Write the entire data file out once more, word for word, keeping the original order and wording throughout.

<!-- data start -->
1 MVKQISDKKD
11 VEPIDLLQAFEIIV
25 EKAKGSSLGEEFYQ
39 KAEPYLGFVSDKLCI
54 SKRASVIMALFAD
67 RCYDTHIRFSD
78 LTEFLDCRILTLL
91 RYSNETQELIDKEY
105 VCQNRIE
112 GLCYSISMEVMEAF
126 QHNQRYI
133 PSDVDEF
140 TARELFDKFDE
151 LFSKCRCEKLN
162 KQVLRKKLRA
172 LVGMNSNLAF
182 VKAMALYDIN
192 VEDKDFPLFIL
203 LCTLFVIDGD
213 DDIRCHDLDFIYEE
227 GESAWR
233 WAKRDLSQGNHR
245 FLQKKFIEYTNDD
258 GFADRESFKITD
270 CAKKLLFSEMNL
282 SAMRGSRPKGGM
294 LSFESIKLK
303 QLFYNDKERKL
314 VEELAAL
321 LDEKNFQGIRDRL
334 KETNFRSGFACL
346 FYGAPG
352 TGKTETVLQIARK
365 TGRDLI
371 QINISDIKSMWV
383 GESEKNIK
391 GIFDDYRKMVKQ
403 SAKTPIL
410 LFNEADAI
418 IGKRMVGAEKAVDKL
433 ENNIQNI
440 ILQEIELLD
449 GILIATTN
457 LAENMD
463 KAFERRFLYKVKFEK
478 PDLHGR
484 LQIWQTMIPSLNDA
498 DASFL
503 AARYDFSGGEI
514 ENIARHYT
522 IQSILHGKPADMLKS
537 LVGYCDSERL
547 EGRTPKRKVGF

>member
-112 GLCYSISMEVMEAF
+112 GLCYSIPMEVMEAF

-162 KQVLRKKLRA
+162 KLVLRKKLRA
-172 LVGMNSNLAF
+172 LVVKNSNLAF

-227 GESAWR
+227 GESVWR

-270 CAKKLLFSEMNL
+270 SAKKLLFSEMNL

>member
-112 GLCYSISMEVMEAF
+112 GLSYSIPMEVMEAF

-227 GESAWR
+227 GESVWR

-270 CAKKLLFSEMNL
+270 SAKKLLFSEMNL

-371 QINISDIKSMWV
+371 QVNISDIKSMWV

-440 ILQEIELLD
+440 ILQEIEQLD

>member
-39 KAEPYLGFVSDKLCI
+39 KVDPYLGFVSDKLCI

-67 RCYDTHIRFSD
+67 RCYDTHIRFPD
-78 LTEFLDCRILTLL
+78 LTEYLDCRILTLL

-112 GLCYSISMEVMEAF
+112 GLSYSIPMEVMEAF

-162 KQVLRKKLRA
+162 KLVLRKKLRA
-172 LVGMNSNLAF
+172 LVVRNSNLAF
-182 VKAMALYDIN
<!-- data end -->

1 MVKQISDKKD
11 VEPIDLLQAFEIIV
25 EKAKGSSLGEEFYQ
39 KAEPYLGFVSDKLCI
54 SKRASVIMALFAD
67 RCYDTHIRFSD
78 LTEFLDCRILTLL
91 RYSNETQELIDKEY
105 VCQNRIE
112 GLCYSISMEVMEAF
126 QHNQRYI
133 PSDVDEF
140 TARELFDKFDE
151 LFSKCRCEKLN
162 KQVLRKKLRA
172 LVGMNSNLAF
182 VKAMALYDIN
192 VEDKDFPLFIL
203 LCTLFVIDGD
213 DDIRCHDLDFIYEE
227 GESAWR
233 WAKRDLSQGNHR
245 FLQKKFIEYTNDD
258 GFADRESFKITD
270 CAKKLLFSEMNL
282 SAMRGSRPKGGM
294 LSFESIKLK
303 QLFYNDKERKL
314 VEELAAL
321 LDEKNFQGIRDRL
334 KETNFRSGFACL
346 FYGAPG
352 TGKTETVLQIARK
365 TGRDLI
371 QINISDIKSMWV
383 GESEKNIK
391 GIFDDYRKMVKQ
403 SAKTPIL
410 LFNEADAI
418 IGKRMVGAEKAVDKL
433 ENNIQNI
440 ILQEIELLD
449 GILIATTN
457 LAENMD
463 KAFERRFLYKVKFEK
478 PDLHGR
484 LQIWQTMIPSLNDA
498 DASFL
503 AARYDFSGGEI
514 ENIARHYT
522 IQSILHGKPADMLKS
537 LVGYCDSERL
547 EGRTPKRKVGF

>member
-112 GLCYSISMEVMEAF
+112 GLCYSIPMEVMEAF

-162 KQVLRKKLRA
+162 KLVLRKKLRA
-172 LVGMNSNLAF
+172 LVVKNSNLAF

-227 GESAWR
+227 GESVWR

-270 CAKKLLFSEMNL
+270 SAKKLLFSEMNL

>member
-112 GLCYSISMEVMEAF
+112 GLSYSIPMEVMEAF

-227 GESAWR
+227 GESVWR

-270 CAKKLLFSEMNL
+270 SAKKLLFSEMNL

-371 QINISDIKSMWV
+371 QVNISDIKSMWV

-440 ILQEIELLD
+440 ILQEIEQLD

>member
-39 KAEPYLGFVSDKLCI
+39 KVDPYLGFVSDKLCI

-67 RCYDTHIRFSD
+67 RCYDTHIRFPD
-78 LTEFLDCRILTLL
+78 LTEYLDCRILTLL

-112 GLCYSISMEVMEAF
+112 GLSYSIPMEVMEAF

-162 KQVLRKKLRA
+162 KLVLRKKLRA
-172 LVGMNSNLAF
+172 LVVRNSNLAF
-182 VKAMALYDIN